Some of the highlights of the new GFE include:

– providing a summary of the loan showing the interest rate, term, if the interest rate can rise, if the loan balance can increase even with regular monthly payments, and if there is a prepayment penalty
– showing a total fee for all services required for a loan including lender fees, attorney fees, recording fees, etc.
– containing a graph showing the fees that can’t increase for any reason at closing along with the fees that can change so long as they do not exceed a 10% tolerance limit

The benefits?  That is easy – gone are the horror stories of dramatic increases in closing costs at the closing table… no confusion about the terms of the loan… makes comparison shopping easier than before.

However, nothing in this world is perfect and there are couple of items that could use some improvement on the new GFE.

– Borrowers must receive the new GFE within 3 business days of a completed loan application. Ironically, there is not a signature page for borrowers to sign and acknowledge they received it.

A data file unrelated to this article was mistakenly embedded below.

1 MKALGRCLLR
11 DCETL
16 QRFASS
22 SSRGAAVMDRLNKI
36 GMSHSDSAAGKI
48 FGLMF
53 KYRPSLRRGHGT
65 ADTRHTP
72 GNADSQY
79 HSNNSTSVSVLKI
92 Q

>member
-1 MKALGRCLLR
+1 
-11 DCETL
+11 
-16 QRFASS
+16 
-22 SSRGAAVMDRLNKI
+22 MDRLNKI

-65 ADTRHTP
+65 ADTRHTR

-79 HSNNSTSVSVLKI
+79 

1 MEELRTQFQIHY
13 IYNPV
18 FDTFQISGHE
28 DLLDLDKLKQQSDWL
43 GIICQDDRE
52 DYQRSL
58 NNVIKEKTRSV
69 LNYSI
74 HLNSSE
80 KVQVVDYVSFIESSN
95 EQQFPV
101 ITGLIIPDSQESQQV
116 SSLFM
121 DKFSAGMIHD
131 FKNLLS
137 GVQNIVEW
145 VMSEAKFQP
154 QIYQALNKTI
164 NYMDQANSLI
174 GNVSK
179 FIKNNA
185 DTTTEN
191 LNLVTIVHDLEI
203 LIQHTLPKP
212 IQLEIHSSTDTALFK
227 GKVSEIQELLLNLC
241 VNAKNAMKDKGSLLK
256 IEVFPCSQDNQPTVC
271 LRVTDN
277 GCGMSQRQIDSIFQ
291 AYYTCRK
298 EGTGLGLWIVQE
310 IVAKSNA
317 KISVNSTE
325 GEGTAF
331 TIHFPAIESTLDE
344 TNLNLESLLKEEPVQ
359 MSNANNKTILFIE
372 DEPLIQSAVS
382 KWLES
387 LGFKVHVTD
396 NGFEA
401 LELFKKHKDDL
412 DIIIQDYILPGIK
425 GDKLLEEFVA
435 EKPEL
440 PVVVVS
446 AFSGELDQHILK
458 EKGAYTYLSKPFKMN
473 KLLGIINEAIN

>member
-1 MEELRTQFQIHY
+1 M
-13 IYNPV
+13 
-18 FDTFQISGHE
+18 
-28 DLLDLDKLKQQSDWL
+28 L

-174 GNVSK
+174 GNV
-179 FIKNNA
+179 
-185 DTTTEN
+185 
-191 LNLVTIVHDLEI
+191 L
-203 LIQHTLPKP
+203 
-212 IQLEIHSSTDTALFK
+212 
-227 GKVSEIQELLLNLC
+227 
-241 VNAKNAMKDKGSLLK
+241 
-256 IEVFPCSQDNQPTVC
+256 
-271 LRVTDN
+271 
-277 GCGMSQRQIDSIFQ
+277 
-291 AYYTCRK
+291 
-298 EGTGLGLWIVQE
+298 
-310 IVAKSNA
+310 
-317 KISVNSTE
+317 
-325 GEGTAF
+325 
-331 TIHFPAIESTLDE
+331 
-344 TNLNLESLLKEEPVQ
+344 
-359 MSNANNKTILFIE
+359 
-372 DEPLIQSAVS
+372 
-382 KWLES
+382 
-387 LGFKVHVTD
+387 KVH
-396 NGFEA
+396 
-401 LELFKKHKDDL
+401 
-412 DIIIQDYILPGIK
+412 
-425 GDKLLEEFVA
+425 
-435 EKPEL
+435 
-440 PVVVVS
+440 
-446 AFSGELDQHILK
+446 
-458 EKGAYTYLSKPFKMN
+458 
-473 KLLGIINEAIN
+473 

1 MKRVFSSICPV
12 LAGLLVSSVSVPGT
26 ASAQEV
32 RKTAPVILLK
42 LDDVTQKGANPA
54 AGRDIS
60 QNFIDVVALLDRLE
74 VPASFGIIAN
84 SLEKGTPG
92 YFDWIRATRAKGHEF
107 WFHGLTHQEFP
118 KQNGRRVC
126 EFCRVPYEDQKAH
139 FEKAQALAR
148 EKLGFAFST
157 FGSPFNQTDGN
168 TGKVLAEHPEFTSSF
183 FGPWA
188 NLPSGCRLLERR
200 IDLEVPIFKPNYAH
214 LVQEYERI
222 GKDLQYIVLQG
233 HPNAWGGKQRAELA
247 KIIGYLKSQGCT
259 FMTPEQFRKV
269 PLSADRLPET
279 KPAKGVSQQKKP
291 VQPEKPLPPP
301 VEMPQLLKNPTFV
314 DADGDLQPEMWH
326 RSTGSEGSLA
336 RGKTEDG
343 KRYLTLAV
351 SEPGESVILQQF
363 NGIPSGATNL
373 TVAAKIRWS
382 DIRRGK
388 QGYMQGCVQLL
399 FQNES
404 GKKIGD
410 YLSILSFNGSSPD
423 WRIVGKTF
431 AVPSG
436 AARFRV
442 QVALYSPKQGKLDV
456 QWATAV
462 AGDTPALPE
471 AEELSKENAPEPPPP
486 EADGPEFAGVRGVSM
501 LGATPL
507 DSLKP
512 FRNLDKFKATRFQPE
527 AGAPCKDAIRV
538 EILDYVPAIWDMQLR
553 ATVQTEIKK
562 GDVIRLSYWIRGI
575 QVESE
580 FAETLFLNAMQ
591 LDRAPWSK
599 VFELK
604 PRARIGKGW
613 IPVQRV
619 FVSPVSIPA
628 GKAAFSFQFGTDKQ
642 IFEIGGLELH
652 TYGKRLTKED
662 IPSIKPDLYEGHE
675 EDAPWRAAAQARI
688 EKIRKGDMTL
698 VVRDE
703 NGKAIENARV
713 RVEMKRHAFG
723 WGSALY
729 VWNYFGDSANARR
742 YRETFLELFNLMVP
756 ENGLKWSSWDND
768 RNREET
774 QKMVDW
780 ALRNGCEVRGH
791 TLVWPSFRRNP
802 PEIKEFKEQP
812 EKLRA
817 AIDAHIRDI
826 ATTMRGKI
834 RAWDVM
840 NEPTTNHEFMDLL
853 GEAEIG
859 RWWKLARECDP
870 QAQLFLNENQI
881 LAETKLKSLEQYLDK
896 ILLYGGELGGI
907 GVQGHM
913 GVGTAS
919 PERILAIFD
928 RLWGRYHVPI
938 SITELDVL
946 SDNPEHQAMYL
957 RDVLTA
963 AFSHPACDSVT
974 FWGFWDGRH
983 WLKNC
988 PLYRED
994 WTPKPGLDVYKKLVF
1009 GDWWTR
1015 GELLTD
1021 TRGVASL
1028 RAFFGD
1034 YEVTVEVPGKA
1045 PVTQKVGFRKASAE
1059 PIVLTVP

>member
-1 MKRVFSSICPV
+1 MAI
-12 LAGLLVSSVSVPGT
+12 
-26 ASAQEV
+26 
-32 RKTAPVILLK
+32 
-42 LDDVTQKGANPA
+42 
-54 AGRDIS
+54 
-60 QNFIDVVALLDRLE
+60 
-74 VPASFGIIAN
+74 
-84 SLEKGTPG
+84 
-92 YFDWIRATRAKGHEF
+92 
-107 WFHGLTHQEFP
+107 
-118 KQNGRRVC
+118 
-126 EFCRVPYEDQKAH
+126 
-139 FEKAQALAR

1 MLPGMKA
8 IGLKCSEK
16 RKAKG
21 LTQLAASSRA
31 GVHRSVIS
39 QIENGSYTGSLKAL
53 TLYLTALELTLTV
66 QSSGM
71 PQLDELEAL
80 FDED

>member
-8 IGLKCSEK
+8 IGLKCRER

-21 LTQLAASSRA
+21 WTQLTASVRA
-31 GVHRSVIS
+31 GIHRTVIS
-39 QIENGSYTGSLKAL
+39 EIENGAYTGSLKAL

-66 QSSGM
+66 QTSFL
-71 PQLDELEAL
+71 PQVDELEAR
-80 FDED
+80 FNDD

– The total monthly mortgage payment for the loan is not listed anywhere on the new GFE.
– The required cash needed at closing (combination of the down payment, closing costs, and prepaids) is also not listed on the new GFE.
– The new GFE shows an itemized list of the costs for services rendered (total attorney fees, total lender fees, etc.), but does not show an itemized summary of those costs. For example, say the GFE shows the attorney fee is $1,000.  That would include the cost of the attorney’s services, title exam, title insurance, etc., but it doesn’t show the dollar amount for each of those items.

Change can be a good thing, and overall, the new GFE is a good thing for consumers and a step in the right direction. That said, it will take some time to adjust – especially for borrowers looking to buy their second or third home. This format is completely different from their prior experiences!

Be sure to work with a loan originator who knows the new good faith estimate, can explain it, but also offer you some of the missing information – like the total monthly mortgage payment!

more junk mail

September 30, 2008

Owning your own home is a wonderful thing, but it does have its drawbacks. For instance, when renting an apartment, there are things that you don’t have to worry about such as normal upkeep on the home, maintaining a yard, etc.  Now that you own a home, you get to “enjoy” those aspects to their fullest potential.